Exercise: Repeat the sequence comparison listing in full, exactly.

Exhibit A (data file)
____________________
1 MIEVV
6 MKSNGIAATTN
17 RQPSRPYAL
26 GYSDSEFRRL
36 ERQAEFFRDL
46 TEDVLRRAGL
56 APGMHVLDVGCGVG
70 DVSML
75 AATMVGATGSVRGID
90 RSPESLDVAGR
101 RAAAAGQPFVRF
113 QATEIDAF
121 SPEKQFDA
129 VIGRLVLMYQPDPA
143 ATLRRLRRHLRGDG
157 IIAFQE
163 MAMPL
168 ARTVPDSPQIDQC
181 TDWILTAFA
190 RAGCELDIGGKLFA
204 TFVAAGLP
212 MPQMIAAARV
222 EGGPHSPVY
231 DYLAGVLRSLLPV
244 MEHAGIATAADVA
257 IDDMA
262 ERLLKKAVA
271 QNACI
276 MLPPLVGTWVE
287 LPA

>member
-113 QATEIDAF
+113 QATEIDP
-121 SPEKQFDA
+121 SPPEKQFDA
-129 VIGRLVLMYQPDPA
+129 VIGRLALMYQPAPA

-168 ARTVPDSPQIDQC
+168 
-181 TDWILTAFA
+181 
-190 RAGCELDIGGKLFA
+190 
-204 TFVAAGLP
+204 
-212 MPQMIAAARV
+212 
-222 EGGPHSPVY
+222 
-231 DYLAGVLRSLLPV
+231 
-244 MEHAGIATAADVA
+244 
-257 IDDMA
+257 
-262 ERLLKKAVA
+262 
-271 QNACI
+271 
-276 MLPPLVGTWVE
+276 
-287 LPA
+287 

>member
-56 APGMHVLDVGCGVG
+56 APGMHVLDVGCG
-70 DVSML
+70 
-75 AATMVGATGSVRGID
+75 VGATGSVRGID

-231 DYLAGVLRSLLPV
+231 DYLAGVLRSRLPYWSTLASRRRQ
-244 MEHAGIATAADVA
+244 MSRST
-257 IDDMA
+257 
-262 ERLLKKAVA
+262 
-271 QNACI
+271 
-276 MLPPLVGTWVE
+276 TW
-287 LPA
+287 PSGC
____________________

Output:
1 MIEVV
6 MKSNGIAATTN
17 RQPSRPYAL
26 GYSDSEFRRL
36 ERQAEFFRDL
46 TEDVLRRAGL
56 APGMHVLDVGCGVG
70 DVSML
75 AATMVGATGSVRGID
90 RSPESLDVAGR
101 RAAAAGQPFVRF
113 QATEIDAF
121 SPEKQFDA
129 VIGRLVLMYQPDPA
143 ATLRRLRRHLRGDG
157 IIAFQE
163 MAMPL
168 ARTVPDSPQIDQC
181 TDWILTAFA
190 RAGCELDIGGKLFA
204 TFVAAGLP
212 MPQMIAAARV
222 EGGPHSPVY
231 DYLAGVLRSLLPV
244 MEHAGIATAADVA
257 IDDMA
262 ERLLKKAVA
271 QNACI
276 MLPPLVGTWVE
287 LPA

>member
-113 QATEIDAF
+113 QATEIDP
-121 SPEKQFDA
+121 SPPEKQFDA
-129 VIGRLVLMYQPDPA
+129 VIGRLALMYQPAPA

-168 ARTVPDSPQIDQC
+168 
-181 TDWILTAFA
+181 
-190 RAGCELDIGGKLFA
+190 
-204 TFVAAGLP
+204 
-212 MPQMIAAARV
+212 
-222 EGGPHSPVY
+222 
-231 DYLAGVLRSLLPV
+231 
-244 MEHAGIATAADVA
+244 
-257 IDDMA
+257 
-262 ERLLKKAVA
+262 
-271 QNACI
+271 
-276 MLPPLVGTWVE
+276 
-287 LPA
+287 

>member
-56 APGMHVLDVGCGVG
+56 APGMHVLDVGCG
-70 DVSML
+70 
-75 AATMVGATGSVRGID
+75 VGATGSVRGID

-231 DYLAGVLRSLLPV
+231 DYLAGVLRSRLPYWSTLASRRRQ
-244 MEHAGIATAADVA
+244 MSRST
-257 IDDMA
+257 
-262 ERLLKKAVA
+262 
-271 QNACI
+271 
-276 MLPPLVGTWVE
+276 TW
-287 LPA
+287 PSGC